The dramatic rise of gold since 1971

Jul 30, 2019


With an annual average price growth of almost 9% since the start of the 1970s, it is little wonder investors continue to hold the precious metal in their portfolios.

In this blog we look at what has moved the gold price since the pivotal year of 1971. Prior to this date, the price of gold had not moved substantially for hundreds of years.

This can be attributed to the gold standard, an international monetary system subscribed to by trading nations during the 19th and much of the 20th centuries.

Essentially, it required each currency to be redeemable for gold and for the price of gold to be fixed. In 1900 the gold price was set at USD 20.67 per ounce. In 1933 the price was amended to USD 35.

But in 1971, amid stagflation (economic stagnation accompanied by inflation), use of gold to back the US dollar was abandoned in favour of ‘fiat’ or government-issued currency. Most major countries adopted a floating exchange rate system – and the price of gold was henceforth determined by market forces.

In 1976, the price of gold shot up to USD 120 and by 1980 it was at a record high of USD 850 per ounce.

The 1980 rally was driven by a raft of financial and geopolitical crises – the Iranian revolution, the oil price spike and the Soviet invasion of Afghanistan.

In resorting to gold, investors demonstrated their faith in its historical role as a safe haven in difficult and dangerous times.

As the decade progressed, Western countries gradually reined in inflation and unemployment. Gold fell out of favour somewhat as the New York Stock Exchange index nearly quadrupled, going from just over 500 to almost 2,000.

Amid strong economic growth in the 1990s, interest in gold declined further and at less than USD 300 an ounce at the beginning of the new century, the investment case for gold appeared weak.

Astonishingly, though, the metal was about to embark on its most powerful bull run in history. Over the ensuing decade the price was destined to increase eightfold, peaking at just over USD 1,900 an ounce in 2011.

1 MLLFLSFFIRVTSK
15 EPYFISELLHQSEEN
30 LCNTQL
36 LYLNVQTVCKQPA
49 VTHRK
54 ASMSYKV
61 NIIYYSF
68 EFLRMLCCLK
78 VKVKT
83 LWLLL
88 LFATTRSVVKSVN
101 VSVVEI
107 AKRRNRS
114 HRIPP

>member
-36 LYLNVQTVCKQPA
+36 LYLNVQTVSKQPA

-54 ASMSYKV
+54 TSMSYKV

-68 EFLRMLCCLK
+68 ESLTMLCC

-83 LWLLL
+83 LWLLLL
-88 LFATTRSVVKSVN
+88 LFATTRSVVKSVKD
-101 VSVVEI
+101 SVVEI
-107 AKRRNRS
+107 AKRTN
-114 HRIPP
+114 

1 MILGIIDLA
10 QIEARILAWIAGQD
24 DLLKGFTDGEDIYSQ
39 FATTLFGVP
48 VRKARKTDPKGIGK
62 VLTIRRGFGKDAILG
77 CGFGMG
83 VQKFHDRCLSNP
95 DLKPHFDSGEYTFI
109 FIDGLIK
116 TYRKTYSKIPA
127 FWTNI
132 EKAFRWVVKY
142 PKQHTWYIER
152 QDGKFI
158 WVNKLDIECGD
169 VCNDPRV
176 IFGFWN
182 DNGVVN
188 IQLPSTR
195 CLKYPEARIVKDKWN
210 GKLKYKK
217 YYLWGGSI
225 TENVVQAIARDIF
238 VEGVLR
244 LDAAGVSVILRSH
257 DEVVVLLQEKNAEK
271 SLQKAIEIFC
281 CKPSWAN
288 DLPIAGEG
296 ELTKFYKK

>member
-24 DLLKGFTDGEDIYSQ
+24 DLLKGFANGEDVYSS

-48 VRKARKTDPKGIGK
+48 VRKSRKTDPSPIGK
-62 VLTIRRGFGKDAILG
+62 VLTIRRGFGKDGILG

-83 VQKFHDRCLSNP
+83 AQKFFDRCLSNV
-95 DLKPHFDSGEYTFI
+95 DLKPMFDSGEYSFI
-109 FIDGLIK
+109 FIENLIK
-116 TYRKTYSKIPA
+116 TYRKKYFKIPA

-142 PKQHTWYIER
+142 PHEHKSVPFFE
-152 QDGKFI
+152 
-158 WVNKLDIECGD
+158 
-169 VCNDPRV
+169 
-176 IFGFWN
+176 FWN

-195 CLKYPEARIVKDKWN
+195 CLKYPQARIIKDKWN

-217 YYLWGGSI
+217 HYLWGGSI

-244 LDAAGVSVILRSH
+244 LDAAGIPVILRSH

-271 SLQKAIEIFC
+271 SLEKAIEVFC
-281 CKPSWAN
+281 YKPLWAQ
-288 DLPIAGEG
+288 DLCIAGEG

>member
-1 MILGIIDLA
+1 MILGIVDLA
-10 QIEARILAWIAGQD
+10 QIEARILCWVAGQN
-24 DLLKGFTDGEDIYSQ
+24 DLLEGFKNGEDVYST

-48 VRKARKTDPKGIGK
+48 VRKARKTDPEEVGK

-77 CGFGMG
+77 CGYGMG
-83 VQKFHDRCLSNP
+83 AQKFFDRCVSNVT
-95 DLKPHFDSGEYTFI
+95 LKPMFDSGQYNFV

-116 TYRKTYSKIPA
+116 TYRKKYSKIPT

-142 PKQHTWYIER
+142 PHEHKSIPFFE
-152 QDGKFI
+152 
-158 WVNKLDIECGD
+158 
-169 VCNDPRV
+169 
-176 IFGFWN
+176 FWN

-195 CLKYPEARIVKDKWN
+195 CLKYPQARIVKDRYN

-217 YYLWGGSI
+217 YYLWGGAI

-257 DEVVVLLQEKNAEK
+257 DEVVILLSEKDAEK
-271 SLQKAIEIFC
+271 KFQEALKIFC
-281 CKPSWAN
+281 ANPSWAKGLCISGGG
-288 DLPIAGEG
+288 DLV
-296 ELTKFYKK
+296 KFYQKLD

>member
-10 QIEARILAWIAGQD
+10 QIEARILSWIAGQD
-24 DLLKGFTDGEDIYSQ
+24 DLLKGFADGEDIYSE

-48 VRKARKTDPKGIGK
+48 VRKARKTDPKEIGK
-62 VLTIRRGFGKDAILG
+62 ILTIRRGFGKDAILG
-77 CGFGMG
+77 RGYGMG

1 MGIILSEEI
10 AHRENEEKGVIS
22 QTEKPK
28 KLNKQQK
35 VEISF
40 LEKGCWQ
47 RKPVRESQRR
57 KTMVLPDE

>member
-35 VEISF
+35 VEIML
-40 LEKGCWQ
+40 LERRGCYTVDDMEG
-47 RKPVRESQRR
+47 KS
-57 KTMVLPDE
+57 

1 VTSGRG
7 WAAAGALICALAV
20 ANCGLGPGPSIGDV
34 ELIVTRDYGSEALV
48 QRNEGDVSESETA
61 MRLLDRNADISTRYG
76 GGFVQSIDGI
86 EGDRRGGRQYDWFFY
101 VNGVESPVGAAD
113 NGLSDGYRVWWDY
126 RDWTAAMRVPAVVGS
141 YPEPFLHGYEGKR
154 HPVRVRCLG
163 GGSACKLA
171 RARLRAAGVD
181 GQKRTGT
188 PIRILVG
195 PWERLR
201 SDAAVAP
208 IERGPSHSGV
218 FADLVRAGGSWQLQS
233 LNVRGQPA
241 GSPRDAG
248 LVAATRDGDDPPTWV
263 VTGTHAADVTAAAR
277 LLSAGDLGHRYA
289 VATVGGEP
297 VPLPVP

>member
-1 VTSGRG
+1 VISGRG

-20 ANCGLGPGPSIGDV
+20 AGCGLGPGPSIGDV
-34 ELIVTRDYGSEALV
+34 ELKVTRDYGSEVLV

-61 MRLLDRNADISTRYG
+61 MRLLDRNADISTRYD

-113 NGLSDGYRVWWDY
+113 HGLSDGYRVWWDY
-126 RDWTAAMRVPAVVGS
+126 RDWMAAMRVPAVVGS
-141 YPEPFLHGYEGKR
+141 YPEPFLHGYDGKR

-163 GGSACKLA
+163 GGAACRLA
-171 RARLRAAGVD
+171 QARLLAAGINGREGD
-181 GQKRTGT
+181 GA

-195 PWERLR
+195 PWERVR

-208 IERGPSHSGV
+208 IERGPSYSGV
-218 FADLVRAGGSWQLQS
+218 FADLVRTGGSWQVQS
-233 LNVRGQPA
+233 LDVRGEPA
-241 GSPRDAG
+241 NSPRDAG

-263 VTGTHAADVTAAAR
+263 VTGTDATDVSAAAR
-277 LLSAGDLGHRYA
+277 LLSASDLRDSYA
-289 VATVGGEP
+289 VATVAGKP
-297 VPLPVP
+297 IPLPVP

The backdrop to this incredible rise was one of international emergencies and financial turmoil. Key events of the period include the 9/11 terrorist attacks, the invasion of Iraq, and the granddaddy of them all from gold’s perspective, the financial meltdown of 2007, the ensuing global financial crisis and efforts to contain its worst impacts through quantitative easing.

In reaction, seasoned investors sought gold as a hedge instrument – a position with the potential to offset losses in other assets within an investment portfolio.

At the same time, central banks began a buying spree, with China for example raising its gold reserves from just. 600 tonnes in 2002 to 1,054 tonnes by 2009. They have continued to buy in the decade since, with official gold holdings now approaching 2,000 tonnes.

It wasn’t just China that was buying, with central banks in a number of other countries including Russia, India, Kazakhstan, Korea, Mexico, Poland, the Philippines and Thailand also adding to their reserves, with low to negative interest rates and successive rounds of quantitative easing across the developed world encouraged predominantly emerging market central banks to diversify their foreign exchange reserves.

And with the hype around the rising gold price, a large number of speculators also jumped on the precious metal bandwagon.

Where are we today?

From its peak, gold declined to around USD 1,000 at the end of 2015.

From April 2013 until just recently, there has been a lack of significant volatility in the gold price, which has traded in a band of between USD 1,000 - 1,450 per ounce. Even at this level, however, gold is at historically high levels.

In 2016 the gold price began trending higher again, and in Australian dollar terms has continued to post new highs since June 2019.

Some commentators see this as the beginning of a new bull market for gold. The factors they use for this argument include:

  • Gold has re-established its reputation as a safe haven after doubters appeared to question this in recent years.
  • Interest rates remain low and appear to be going lower still, encouraging investors to chase returns in shares and property which may be reaching bubble territory in some parts of the developed world.
  • Geopolitical and trade tensions remain high – Brexit, the Iranian nuclear deal and US-China trade talks are among key issues contributing to current disquiet.
  • Central banks worldwide continue to signal their concern by buying record levels of gold.

Without doubt, this is a powerful mix of factors with the potential to continue gold’s exhilarating ride since 1971.